Why are we doing this?
We are losing huge numbers of seed varieties from all sorts of crops, in Britain and globally, as growers are persuaded to spend money on mainstream catalogue seeds. These are often less appropriate to regional conditions, are dependent for good crops on chemical inputs and are less resilient to variable weather. F1 seeds also remove the option of saving your own seeds as they will not breed true. GMO seeds are often patented so it is illegal to save them.
Who are we?
Everyone involved in the Seed Swap is a volunteer. We don't necessarily have special skills or talents just a determination to share our love of seeds and growing. We meet regularly over zoom which makes it flexible and work as a team to come up with ideas and plans. On the day you will find us with allocated roles chosen by ourselves. Everyone can do as little or as much as they want to.
Would you like to get involved?
We are always in planning stage for future years events and would like to hear from you if you are able to contribute in any way.
The Seed Swap runs on the goodwill and energy of our volunteers, many of whom have come back year after year as they enjoy it so much.
Help organise the event, we have informal meetings/ get togethers, These will be listed as events on our Facebook page and publicised on other pages and groups where possible. All welcome.
We can always use more people especially as we plan to expand the event.
If you share our aims and have some time we would love to have a bigger group of people to make sure the Bristol Seed Swap keeps going, and were it possible we would love to expand into a more educational role during the rest of the year, teaching people how to save seeds. If you are interested, talk to one of us at the Seed Swap or email email@example.com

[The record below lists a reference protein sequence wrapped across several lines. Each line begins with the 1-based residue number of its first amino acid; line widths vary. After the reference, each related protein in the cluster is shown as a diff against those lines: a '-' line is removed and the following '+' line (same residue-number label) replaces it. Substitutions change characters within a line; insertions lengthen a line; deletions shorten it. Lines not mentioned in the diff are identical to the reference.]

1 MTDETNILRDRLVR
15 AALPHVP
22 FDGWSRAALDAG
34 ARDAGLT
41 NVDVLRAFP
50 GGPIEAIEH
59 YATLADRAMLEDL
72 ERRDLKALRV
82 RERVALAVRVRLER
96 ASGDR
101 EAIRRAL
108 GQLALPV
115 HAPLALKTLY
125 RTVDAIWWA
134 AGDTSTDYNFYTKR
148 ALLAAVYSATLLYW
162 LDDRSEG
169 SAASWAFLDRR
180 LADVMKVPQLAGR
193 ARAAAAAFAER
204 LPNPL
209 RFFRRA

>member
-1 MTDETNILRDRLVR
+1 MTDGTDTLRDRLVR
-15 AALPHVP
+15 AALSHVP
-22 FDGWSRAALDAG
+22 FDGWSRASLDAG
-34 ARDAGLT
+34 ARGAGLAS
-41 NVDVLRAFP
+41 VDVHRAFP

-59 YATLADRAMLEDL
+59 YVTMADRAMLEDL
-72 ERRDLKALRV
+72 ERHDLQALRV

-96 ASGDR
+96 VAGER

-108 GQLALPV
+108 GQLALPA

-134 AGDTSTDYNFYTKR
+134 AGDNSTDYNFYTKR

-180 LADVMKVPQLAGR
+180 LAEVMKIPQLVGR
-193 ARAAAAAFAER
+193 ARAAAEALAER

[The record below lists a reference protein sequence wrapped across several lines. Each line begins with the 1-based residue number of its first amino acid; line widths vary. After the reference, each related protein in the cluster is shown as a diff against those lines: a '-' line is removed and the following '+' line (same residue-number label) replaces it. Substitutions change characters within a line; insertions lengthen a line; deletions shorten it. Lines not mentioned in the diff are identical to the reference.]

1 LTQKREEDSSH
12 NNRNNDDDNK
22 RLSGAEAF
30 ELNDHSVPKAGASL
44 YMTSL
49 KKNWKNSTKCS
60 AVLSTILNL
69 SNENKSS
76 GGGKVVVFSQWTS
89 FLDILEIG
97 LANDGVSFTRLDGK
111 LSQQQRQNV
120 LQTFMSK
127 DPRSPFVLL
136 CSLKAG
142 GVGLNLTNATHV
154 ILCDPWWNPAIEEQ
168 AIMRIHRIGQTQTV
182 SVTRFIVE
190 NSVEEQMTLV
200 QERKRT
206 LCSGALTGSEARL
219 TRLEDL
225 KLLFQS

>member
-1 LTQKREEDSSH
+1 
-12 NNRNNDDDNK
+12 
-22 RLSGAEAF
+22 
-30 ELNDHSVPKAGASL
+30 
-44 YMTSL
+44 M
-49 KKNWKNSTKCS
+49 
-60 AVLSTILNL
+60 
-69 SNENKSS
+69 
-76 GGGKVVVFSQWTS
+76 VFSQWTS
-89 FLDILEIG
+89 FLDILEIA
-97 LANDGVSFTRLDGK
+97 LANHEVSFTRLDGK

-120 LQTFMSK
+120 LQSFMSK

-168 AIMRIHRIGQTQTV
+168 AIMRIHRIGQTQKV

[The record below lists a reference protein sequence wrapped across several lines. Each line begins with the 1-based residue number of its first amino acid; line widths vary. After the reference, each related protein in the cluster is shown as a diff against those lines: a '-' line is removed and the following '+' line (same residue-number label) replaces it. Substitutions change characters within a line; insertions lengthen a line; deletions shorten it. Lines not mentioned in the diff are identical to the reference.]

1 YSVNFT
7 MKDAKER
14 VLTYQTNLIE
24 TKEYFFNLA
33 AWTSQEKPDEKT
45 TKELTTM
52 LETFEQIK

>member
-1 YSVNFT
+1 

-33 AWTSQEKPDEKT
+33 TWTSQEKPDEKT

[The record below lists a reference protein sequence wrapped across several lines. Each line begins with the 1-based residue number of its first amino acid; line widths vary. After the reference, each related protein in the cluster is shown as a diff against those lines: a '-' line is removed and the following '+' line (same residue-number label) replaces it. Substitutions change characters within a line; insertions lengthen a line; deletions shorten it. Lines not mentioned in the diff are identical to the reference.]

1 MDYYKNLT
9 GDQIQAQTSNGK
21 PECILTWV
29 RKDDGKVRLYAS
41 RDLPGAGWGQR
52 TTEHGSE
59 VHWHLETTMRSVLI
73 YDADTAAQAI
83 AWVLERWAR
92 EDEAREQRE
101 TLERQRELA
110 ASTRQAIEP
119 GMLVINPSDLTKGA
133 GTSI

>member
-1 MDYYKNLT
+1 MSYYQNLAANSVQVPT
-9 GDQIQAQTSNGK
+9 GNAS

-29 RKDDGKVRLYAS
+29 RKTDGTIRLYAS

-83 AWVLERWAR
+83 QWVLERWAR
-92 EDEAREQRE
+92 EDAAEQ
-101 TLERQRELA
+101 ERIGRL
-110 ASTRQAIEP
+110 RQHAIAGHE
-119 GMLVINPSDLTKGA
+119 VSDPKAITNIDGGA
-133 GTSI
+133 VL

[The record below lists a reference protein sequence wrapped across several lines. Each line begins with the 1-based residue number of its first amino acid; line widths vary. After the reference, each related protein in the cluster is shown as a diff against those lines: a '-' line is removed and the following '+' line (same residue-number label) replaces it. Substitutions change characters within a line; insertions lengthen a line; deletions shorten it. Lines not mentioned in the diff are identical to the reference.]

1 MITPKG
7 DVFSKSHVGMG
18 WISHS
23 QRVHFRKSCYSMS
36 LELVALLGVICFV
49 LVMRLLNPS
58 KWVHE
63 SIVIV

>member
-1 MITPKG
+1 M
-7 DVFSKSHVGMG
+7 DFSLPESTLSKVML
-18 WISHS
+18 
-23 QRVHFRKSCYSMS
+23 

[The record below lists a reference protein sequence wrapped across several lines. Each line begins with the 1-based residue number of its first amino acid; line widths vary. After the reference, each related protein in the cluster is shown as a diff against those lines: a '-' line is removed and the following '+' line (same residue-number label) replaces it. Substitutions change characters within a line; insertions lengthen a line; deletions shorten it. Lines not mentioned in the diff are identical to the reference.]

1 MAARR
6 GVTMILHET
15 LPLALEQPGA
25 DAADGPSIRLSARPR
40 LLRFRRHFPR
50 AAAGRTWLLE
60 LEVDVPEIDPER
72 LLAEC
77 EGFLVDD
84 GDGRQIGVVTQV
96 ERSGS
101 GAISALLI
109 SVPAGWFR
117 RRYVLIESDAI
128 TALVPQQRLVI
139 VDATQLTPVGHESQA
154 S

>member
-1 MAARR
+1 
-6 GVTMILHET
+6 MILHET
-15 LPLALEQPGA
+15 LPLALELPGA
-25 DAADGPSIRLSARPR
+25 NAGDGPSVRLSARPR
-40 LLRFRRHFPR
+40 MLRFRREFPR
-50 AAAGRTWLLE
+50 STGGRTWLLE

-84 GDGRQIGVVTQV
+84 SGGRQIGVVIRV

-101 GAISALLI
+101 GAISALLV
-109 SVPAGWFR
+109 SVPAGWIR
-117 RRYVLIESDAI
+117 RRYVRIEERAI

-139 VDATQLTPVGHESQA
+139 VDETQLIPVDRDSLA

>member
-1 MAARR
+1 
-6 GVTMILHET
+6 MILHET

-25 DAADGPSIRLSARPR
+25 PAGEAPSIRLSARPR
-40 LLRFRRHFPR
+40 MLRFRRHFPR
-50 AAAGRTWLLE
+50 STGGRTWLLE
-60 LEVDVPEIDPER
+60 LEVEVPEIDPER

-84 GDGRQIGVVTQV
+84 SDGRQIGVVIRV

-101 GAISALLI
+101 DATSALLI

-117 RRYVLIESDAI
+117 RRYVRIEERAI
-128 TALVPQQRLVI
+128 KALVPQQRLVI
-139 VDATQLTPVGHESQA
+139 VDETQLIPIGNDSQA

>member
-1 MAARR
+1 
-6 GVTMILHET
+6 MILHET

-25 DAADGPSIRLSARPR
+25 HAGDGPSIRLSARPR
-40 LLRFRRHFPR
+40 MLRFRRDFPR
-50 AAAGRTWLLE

The Bristol Seed Swap is an annual event, but as an organisation we are now expanding to do educational work, screen relevant films and maintain an informative presence on Facebook and other social media throughout the year. We hope this website will be part of that, a resource for gardeners and seed savers.
How to save seeds from "easy" vegetables and wild flowers Bristol’s well loved permaculture activist, Mike Feingold will be talking about how to save seed and why this is important. Mike has been at the centre of Bristol’s practical permaculture community for many years. He runs a thriving community orchard at Royate Hill, where he also has his own allotment.
Mike teaches on the Shift Bristol permaculture course and co- ordinates large teams of volunteers every year to run practical permaculture areas at festivals including Glastonbury Festival.
He’s also involved in redistributing unwanted food to communities in need across the city.
Mike’s talk will focus on seed saving from ‘easy’ vegetables, as well as saving wild seed. He’ll also touch on the politics of seed saving.
Often taking inspiration from the natural environment, poet Mark De’Lisser weaves words that explore the ever shifting tides of the human experience.
Born in London and now settled in Bath, Mark has written professional commissions for the Bath Abbey and Roots Allotment, and regularly collaborates with musicians.